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The green, furry tufts of mold that pop up on bread and cheddar cheese aren't very appetizing. Their mere presence raises the questions: Why is mold so fuzzy, and is this fuzz dangerous?
The short answer to the first question is that fuzz is a sign that the mold is getting ready to reproduce.
Fuzzy - Molds - Billions - Microscopic - Spores
"Fuzzy molds are billions of microscopic spores waiting to be carried away to a new environment," Megan Biango-Daniels, a mycologist and postdoctoral researcher at Tufts University, told Live Science.
Related: Is It Safe to Cut Off the Mold and Eat the Rest?
Mold - Bread - Fungus - Tangerine - Moment
When you see green mold on bread or dusty white fungus on a forgotten tangerine, you're witnessing an important moment in the mold's life cycle. It's the moment when the mold is preparing to send genetic copies of itself out into the world in hopes that a few will find a home where they can establish themselves, make an honest living digesting something nutritious and propagate offspring of their own.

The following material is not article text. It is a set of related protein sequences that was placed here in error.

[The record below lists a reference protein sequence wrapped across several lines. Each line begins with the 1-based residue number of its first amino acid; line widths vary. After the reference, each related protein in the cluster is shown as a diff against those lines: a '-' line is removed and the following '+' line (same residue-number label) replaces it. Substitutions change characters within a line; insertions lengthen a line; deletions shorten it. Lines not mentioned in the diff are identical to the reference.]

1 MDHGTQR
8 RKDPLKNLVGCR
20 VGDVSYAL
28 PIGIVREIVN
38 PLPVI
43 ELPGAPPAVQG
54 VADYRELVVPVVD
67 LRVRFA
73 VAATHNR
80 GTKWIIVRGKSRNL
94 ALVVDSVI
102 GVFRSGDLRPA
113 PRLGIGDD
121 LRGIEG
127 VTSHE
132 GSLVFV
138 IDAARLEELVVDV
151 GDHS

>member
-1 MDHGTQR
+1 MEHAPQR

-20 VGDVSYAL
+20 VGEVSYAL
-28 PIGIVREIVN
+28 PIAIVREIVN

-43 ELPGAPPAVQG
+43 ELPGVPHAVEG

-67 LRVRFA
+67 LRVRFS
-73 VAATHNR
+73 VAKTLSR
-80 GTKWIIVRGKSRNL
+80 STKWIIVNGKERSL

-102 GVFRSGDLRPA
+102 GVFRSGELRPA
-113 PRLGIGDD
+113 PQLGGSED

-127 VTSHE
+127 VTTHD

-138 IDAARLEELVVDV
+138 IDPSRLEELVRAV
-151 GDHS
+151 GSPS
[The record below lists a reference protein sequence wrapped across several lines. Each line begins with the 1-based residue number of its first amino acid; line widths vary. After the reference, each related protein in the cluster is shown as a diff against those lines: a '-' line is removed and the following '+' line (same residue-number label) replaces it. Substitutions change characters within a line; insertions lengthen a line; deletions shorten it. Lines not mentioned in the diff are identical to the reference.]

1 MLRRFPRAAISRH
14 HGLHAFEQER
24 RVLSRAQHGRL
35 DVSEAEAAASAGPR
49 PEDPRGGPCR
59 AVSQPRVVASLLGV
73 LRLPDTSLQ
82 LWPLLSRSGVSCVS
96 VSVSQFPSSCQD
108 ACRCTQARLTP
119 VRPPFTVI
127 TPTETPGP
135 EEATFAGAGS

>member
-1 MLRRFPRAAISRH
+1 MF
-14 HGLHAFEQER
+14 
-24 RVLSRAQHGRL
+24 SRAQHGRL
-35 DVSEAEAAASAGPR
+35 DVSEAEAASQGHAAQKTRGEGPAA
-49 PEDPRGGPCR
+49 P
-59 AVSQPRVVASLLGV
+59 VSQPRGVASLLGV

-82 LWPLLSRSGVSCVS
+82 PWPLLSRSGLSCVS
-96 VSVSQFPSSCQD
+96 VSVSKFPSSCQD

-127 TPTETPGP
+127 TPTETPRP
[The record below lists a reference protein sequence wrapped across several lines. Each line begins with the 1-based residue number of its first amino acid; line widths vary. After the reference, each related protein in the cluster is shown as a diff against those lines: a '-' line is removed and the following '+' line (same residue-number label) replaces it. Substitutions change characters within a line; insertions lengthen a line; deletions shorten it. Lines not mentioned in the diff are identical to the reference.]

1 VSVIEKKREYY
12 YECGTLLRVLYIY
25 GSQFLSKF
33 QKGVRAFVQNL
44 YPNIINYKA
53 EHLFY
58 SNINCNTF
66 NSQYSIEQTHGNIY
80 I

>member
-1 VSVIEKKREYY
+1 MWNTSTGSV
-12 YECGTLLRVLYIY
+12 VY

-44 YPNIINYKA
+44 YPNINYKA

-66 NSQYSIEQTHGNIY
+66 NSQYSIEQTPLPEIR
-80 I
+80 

Molds reproduce by creating large numbers of reproductive cells called spores. Spores are similar to seeds in some ways, but they don't contain the food reserves that seeds can rely on while they germinate. Spores generally need more favorable conditions before they advance to their next life stage.
Mold - Spores - Biango-Daniels
"When you look at mold, you're looking at the spores themselves," which are often green or black, Biango-Daniels said.
"Molds need to be fuzzy because they need to be picked up and carried away on the breeze," she said, "like microscopic dandelions."
Question - Filaments - Fact - Scientists - Importance
Which brings us to the second question: Are these fluffy filaments dangerous? No, almost never. In fact, scientists are beginning to appreciate the ecological importance of molds and other fungi, such as mushrooms and yeasts.
"It has been estimated that there are around 2.2 to 3.3 million species...
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